If you see some of the other debris that just litters the outside of these mobiles homes will walk this way here. And you'll see the front windshield of that car there just smashed right there, couple Arby's behind there. And then you can see the downed power lines.

We're told that they had just finished an upgrade, like an upgrade to that part of the mobile home community. And it just washed away and all of that. The destruction out here really is widespread. It's incredible. We tried to make our way a little bit more West.

We were trying to get out onto the coastline there. The flooding is just way too bad. Driving down I75 and cars are just left on the side of the road. Water is all over the place. Rescue crews are trying to get some of these cars out of the way. Folks in this part of Southwest Florida really are dealing with a great deal of just heartache and devastation.

We talked to a woman and her daughter, she just moved into her home six months ago, they evacuated figuring that this was going to be that bad. And as you can see here, it's pretty much all gone further that way. Let's just take a quick walk so I can show you the other side of this mobile home community.

There are two more places just across from where we are. And those are just as bad. And a lot of folks keep pulling up here asking if we know how some of their neighbors are doing. That woman right there she's putting up some plastic tarp --.

We talked to her just a few minutes ago. And she was telling us that's someone's house that she knows. They don't even live there and they're doing them the favor of putting up a plastic tape. You can see the damage out front out here. And then further up here.

Same thing here just one home is gone. That other home is gone. It's really John, something else having covered plenty of hurricanes in my early career here in Southwest Florida and then in Miami is just pretty bad.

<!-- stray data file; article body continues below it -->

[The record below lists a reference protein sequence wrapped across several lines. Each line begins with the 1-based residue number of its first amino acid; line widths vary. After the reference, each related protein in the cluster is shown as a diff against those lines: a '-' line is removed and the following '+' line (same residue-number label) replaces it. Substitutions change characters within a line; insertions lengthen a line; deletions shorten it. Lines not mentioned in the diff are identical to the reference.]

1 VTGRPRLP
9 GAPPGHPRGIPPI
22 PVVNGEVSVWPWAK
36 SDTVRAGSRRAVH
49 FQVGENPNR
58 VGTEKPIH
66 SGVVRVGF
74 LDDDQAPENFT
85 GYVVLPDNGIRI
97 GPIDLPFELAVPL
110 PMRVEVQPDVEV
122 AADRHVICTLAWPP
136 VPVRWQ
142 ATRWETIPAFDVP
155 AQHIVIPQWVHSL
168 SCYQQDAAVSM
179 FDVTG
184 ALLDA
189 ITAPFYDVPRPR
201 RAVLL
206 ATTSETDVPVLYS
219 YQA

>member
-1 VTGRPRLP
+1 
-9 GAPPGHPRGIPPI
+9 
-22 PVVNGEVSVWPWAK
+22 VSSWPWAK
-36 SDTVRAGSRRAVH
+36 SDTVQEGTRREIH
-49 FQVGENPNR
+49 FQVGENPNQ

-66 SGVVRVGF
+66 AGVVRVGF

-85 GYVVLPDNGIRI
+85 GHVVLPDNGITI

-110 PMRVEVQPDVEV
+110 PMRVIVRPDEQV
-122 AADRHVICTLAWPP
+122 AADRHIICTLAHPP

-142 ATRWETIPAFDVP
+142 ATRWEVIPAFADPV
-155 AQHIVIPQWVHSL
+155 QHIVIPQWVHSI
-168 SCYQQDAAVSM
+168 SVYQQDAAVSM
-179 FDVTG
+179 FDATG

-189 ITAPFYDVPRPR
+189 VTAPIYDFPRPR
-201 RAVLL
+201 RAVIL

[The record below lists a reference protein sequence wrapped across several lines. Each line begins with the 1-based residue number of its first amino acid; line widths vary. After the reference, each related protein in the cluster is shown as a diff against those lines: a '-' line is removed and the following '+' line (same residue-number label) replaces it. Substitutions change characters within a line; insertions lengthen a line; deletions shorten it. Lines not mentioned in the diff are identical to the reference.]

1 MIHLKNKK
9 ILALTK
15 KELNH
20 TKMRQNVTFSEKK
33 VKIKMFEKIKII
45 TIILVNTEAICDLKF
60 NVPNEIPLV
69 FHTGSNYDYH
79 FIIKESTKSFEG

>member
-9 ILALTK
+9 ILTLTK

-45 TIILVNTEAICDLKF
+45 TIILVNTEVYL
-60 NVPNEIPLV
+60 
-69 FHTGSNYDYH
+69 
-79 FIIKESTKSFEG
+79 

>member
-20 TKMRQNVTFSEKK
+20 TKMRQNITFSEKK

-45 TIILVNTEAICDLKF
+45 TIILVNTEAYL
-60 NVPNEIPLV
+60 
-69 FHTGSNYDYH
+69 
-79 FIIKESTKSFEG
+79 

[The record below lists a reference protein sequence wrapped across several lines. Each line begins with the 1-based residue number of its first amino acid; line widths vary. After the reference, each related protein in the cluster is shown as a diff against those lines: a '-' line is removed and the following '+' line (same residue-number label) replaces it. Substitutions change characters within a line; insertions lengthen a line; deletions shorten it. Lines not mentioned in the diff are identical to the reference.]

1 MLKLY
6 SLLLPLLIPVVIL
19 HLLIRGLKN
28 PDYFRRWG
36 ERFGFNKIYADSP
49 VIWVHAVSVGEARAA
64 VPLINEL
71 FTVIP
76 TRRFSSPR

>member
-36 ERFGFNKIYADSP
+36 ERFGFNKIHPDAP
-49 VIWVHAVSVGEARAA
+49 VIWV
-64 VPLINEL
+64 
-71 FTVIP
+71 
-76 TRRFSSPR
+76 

KING: And to that point Carlos, you started in the Tampa area yesterday, you've made yourself a major way a little bit to the south here and to the west closer to the coast. You mentioned your experience. You show a car windshield, you know that's a couple $1,000 you show a mobile home that's tens of thousands of dollars. What you are seeing piece by piece is the thousands then millions then ultimately billions and the weeks and the months and for some people years of what comes ahead.

SAUREZ: Yes, no, that's exactly right. And I got to tell you, everyone's attitude at least that we've talked to this morning. They're just happy to be alive. Every single interview every single person we've talked to have said it was bad. They evacuated. They said it was loud.

The rain never led up. All of this they made the argument you can replace. A lot of them said they're going to stay put because Florida is home John?

KING: Carlos Suarez on the ground for us. Sad but critical reporting thank you Carlos! We'll check back in a bit later. Joining me now on the telephone is Chief Tracy McMillion. He's Fire Chief Director of Emergency Services for Fort Myers. Chief we spoke yesterday you said you were preparing for the worst and hoping for the best. Where did you come down on that scale?

TRACY MCMILLION, FORT MYERS FIRE CHIEF: So good morning! For the City of Fort Myers we actually - we did OK in comparison to some of the areas like I said Ian was a one for the record books for sure and to be able to get hit like we got hit I'm so happy to do some driving with our city manager and assistant city manager this morning doing some damage assessments.